Vish (Fanvibe): Check-in is a great feature for fans to announce “I’m here and I’m watching!”.  Its taking on such a broader meaning than just physically being at a location – its a signal about what you are doing.  Fans love simple ways to cheer and express their fandom. Checking-in on Fanvibe is the simplest way to do that.  Once you do that, there’s lots of stuff you can do – pick the winner, answer prediction questions, shout (and cross-post to Twitter/Fbook/4sq, etc).

Q: Why do you think the check-in has expanded beyond location?

Alex (GetGlue): There are a few reasons. First of all it is a simple and familiar gesture.
It signifies attention, it says I am here. Compare to LIKES check-ins can
be repetitive and this makes them more powerful. Secondly, it is a cool
concept, it is fun and it resonates with people, which is why it is spreading quickly.

Vish (Fanvibe): People have been saying they are doing things for ever – via text, via facebook status, via a tweet.  A check-in just does that for you in a button, and sends it to the right people for the right context. You can’t tweet every game you watch, but you can check-in on Fanvibe.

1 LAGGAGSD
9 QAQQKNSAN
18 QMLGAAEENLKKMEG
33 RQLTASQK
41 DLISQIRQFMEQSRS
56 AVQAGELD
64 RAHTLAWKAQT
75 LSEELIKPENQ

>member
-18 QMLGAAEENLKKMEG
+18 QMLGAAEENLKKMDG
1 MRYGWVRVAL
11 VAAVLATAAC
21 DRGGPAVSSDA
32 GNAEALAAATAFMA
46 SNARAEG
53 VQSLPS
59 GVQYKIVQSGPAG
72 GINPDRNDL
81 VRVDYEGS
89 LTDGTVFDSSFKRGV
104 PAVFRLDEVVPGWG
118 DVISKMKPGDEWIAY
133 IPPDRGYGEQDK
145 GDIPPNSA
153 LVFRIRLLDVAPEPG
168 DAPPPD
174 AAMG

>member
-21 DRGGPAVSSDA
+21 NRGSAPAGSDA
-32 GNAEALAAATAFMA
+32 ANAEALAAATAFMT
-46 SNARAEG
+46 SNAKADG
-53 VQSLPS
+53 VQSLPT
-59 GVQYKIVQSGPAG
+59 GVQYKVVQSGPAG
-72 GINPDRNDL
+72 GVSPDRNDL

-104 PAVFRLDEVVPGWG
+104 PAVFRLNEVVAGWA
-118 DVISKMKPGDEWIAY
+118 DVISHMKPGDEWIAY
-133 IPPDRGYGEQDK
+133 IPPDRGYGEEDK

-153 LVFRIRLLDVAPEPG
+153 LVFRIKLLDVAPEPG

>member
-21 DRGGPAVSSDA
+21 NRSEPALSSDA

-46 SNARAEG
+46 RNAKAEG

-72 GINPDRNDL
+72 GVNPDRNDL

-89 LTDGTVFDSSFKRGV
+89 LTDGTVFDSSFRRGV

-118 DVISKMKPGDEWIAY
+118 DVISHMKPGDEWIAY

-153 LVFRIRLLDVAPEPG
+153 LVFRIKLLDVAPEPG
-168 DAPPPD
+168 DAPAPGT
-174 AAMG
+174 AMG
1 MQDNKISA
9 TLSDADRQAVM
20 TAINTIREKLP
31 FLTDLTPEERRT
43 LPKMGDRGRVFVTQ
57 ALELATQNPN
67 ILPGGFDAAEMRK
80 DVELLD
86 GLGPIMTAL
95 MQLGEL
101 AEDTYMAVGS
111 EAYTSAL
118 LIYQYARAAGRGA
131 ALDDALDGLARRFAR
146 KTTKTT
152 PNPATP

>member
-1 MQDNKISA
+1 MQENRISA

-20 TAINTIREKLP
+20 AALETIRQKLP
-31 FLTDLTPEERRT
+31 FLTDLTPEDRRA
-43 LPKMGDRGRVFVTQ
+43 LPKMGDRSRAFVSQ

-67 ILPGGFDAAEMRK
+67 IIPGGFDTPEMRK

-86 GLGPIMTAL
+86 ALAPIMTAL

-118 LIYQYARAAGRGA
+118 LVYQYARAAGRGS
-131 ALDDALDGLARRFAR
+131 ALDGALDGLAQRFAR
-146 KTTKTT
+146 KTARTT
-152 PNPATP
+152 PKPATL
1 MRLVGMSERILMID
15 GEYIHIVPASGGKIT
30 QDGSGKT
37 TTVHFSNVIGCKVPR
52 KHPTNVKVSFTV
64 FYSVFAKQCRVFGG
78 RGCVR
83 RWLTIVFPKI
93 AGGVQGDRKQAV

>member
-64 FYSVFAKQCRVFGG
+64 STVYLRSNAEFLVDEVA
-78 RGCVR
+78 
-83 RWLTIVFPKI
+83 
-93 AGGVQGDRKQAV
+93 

Q: What is the value of aggregated check in data to media companies like HBO and ESPN?

Alex (GetGlue): Aggregated check-ins are interested because big brands like HBO are looking to learn more about their audience. There is a big disconnect now, and services like GetGlue help bridge the gap. What is more interesting, is that there is a big power hidden inside the aggregate check-ins.  When thousands of people on GetGlue check-in to Boardwalk Empire, millions of friends and followers are reached on Facebook and Twitter. This is very exciting to the brands, because it drives tune in and brand awareness.